To be honest a don’t give a lot of thought to setting white balance these days. The auto white balance on my camera gets it pretty close most of the time and since I shoot mainly in RAW I often tweak it afterwards (in Lightroom) providing that I’ve remembered to stick the grey card in a shot somewhere.
However, Aiden the intern doesn’t have Lightroom (yet!). In fact I was amazed to find that he’s been doing all his editing of the jpegs produced on his Sony A6000 in the Windows 10 Photos ap – I didn’t even know that was possible!
Aiden had already identified colour shifts as an issue in some of his images and we decided to spend our week 2 session together in the back yard looking at the basic camera controls and discussing why they are used.
We started with white balance. Most cameras have a set of white balance options including and auto setting which I reckon most people leave it on 80% of the time. But if you’re shooting jpegs there are situations in which you’ll want to adjust your white balance to match the light falling on your subject and ensure you get a accurate depiction of the scene in front of you. Photography Life has a great article on white balance so I won’t rehash it here but suffice to say that having a better understanding of the different colours of light and how to manage that for a natural looking image makes a massive difference to both the image and the amount of editing required. I’ve lent Aiden a grey card to use to set custom white balance in camera and I’m confident that this will make a big difference to his images. Compare the image below shot during our exercise with different white balance settings.
Personally I’m a bit less interested in getting accurate colour in my image and more interested in getting a colour that has the feeling I want. I’m very happy to play with the white balance for effect and often end up with an image with a temperature that’s not at all ‘accurate’. For portraits in particular I tend towards the cooler side and I know landscape photographers that do the same. So as I told Aiden, it’s another artist’s choice white balance, but just make sure you’re making that choice – whether in camera or in post-processing. Don’t let the camera decide it for you and don’t feel you have to always stick to the rules.
After spending some time playing with white balance and learning to set custom white balance with a grey card we started looking at metering modes – understanding of which is essential for shooting in manual mode which was something Aiden wanted to explore. I must add here that I used to be told pretty frequently that pro photographers only shoot in manual and you’re not doing it properly if you’re not. I’ve since learnt that this is bollox! There are some situations where aperture priority or shutter priority are by far the best options and while it’s true that very few (if any?) good photographers leave it in auto mode all the time – manual mode is not the only good option. However, since we were talking about artist’s decisions and the fact that ‘perfect’ exposure might not always make the best image and the camera isn’t a perfect judge of what you’re trying to create with it – a look at manual mode was a good idea.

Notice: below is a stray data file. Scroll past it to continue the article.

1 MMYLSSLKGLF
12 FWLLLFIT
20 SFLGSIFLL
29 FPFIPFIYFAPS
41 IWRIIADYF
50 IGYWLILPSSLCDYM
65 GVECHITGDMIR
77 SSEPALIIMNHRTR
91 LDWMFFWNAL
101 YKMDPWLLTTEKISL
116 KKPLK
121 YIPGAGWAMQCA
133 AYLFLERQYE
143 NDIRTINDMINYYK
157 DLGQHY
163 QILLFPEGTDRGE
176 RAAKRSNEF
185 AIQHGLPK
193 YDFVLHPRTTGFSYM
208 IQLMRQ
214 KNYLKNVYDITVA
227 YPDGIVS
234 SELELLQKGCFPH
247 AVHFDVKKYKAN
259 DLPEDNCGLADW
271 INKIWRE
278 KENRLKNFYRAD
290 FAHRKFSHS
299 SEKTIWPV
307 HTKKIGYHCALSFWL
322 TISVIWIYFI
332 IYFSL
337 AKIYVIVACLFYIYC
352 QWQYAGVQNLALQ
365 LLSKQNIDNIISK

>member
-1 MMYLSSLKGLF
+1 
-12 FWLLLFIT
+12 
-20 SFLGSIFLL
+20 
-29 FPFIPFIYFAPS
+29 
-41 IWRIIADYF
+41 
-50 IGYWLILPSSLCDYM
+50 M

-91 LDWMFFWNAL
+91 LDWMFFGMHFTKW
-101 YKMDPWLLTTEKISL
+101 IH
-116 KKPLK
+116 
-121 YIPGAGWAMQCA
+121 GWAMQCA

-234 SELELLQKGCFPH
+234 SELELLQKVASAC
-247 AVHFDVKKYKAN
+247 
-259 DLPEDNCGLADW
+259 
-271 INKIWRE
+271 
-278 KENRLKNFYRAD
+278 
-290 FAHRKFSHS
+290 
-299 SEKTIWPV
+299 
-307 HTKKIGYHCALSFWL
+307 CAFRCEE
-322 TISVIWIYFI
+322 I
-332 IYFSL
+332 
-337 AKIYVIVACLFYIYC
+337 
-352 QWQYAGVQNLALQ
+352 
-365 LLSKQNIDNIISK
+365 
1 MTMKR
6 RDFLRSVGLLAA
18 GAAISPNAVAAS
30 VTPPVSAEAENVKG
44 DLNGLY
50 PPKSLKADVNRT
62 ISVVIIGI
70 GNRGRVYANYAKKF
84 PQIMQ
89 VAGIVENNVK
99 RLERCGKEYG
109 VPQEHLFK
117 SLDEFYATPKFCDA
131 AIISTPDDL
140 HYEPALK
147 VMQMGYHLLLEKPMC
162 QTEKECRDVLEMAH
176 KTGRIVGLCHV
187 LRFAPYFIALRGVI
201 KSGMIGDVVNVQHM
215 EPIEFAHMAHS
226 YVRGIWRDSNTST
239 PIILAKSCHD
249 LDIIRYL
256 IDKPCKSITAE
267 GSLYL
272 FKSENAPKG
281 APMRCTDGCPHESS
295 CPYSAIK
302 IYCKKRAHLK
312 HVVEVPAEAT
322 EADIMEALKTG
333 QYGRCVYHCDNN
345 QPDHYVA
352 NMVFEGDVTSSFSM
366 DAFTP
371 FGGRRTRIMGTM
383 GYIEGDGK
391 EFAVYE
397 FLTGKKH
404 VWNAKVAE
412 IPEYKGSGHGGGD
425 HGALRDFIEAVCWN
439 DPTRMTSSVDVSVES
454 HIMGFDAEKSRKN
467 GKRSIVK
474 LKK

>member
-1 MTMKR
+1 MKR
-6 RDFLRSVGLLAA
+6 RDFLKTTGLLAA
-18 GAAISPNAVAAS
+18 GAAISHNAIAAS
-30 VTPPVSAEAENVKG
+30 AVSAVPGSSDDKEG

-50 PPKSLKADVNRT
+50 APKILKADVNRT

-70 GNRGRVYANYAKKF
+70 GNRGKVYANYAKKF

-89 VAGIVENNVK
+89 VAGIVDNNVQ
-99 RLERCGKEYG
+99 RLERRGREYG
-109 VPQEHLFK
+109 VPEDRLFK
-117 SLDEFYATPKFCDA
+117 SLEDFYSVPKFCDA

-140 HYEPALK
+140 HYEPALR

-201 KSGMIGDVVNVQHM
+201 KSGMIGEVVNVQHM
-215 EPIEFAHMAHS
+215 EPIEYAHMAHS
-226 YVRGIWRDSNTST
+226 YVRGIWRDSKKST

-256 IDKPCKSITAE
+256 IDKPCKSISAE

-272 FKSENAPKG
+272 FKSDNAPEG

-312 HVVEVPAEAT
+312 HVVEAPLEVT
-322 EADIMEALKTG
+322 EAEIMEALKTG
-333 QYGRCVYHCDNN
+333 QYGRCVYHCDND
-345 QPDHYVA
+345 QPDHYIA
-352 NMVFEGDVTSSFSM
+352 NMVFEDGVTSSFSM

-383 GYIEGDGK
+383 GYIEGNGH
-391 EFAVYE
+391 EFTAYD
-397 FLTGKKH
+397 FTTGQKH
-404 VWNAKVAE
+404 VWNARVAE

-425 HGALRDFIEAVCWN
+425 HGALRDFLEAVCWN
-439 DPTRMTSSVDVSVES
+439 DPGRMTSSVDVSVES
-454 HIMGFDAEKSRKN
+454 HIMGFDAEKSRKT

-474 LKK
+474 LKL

Once we finally figured out how the exposure scale worked in manual on the Sony (I’d heard the menus where ‘tricky’ and the viewfinder ‘informative’ but honestly Sony – get someone to sort it out – there’s no way I’m moving to a Sony system until you fix that mess!) we worked through the different metering modes and how they work. I’m mainly a spot meter user. I find it easiest to aim my centre focus point at a part of my composition that I want to be medium exposed, and then adjust iso, aperture and shutter speeds from there to get the exposure I want. There’s a good explanation of metering modes at Photographers Connection so no need for me to waffle on about it but the interesting thing about the discussion was the fact that again I found myself talking about artistic decision making. I realised how much I deliberately make changes away from what the camera thinks is a perfect exposure, to get the mood or look I’m after. Don’t get me wrong I need to know what the camera thinks is a good exposure – unlike my father-in-law who taught photography with film, with no in-camera metering and certainly no exposure guide, and who just knows what ratios of shutter speed, aperture and iso will make a correct exposure – I cannot hold all that in my head and I do not own a light meter. But I rarely leave the little white arrow in the ‘happy place’ on the scale – I find that really dull!
I do subscribe to the idea of exposing to the right to ensure you capture enough data to allow you to make good edits in post-processing and I do this for landscapes routinely, but I don’t always do it. Sometimes I know I want it dark and moody and I don’t want to spend ages editing it so I just aim for a left leaning histogram. Again – it’s all about making choices and as you get used to how what the camera tells you relates to your final image, via the processing then you get to a point where you make better choices at the time of shooting. There’s no substitute for practice with your camera and I dread the thought of a new camera and having to learn it over again – who has time for that!
So Aiden’s next assignment was to get some practice in manual mode, with white balance and trying different metering. He had a trip to Spain and a gig photographing a local triathlon and he bravely gave the manual a go and felt the terror as clouds passed over the sun and evening started to come on. I’ve got to say though he did amazingly well and just from talking to him it’s clear he’s learnt a lot about artistic decision making.
Here’s one of my favourites from his trip to Spain, in addition to the cat above which is also pretty cool!
Coming up next time – Aiden gets a great opportunity and the hard truth about curating your images!